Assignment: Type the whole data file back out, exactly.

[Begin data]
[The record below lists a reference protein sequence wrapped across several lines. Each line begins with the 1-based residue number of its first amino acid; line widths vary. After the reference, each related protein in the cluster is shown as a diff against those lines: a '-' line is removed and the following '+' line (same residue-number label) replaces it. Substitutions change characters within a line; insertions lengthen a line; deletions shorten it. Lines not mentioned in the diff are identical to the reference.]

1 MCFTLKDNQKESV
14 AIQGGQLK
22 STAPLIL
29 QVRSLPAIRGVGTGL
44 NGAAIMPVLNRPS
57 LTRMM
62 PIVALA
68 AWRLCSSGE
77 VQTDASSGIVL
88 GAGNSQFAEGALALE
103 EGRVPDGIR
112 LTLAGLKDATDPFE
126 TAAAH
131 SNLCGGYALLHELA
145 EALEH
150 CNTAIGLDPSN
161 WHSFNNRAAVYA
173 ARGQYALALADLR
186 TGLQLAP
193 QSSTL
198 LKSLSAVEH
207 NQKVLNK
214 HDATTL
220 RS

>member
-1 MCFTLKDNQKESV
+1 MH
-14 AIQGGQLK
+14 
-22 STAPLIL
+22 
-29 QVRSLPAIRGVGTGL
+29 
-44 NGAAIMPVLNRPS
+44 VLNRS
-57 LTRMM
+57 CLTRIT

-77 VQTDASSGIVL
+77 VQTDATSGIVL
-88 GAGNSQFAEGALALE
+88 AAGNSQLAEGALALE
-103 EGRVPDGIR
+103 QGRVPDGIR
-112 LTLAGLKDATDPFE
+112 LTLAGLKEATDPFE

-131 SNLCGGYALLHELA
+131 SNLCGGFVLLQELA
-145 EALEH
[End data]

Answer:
[The record below lists a reference protein sequence wrapped across several lines. Each line begins with the 1-based residue number of its first amino acid; line widths vary. After the reference, each related protein in the cluster is shown as a diff against those lines: a '-' line is removed and the following '+' line (same residue-number label) replaces it. Substitutions change characters within a line; insertions lengthen a line; deletions shorten it. Lines not mentioned in the diff are identical to the reference.]

1 MCFTLKDNQKESV
14 AIQGGQLK
22 STAPLIL
29 QVRSLPAIRGVGTGL
44 NGAAIMPVLNRPS
57 LTRMM
62 PIVALA
68 AWRLCSSGE
77 VQTDASSGIVL
88 GAGNSQFAEGALALE
103 EGRVPDGIR
112 LTLAGLKDATDPFE
126 TAAAH
131 SNLCGGYALLHELA
145 EALEH
150 CNTAIGLDPSN
161 WHSFNNRAAVYA
173 ARGQYALALADLR
186 TGLQLAP
193 QSSTL
198 LKSLSAVEH
207 NQKVLNK
214 HDATTL
220 RS

>member
-1 MCFTLKDNQKESV
+1 MH
-14 AIQGGQLK
+14 
-22 STAPLIL
+22 
-29 QVRSLPAIRGVGTGL
+29 
-44 NGAAIMPVLNRPS
+44 VLNRS
-57 LTRMM
+57 CLTRIT

-77 VQTDASSGIVL
+77 VQTDATSGIVL
-88 GAGNSQFAEGALALE
+88 AAGNSQLAEGALALE
-103 EGRVPDGIR
+103 QGRVPDGIR
-112 LTLAGLKDATDPFE
+112 LTLAGLKEATDPFE

-131 SNLCGGYALLHELA
+131 SNLCGGFVLLQELA
-145 EALEH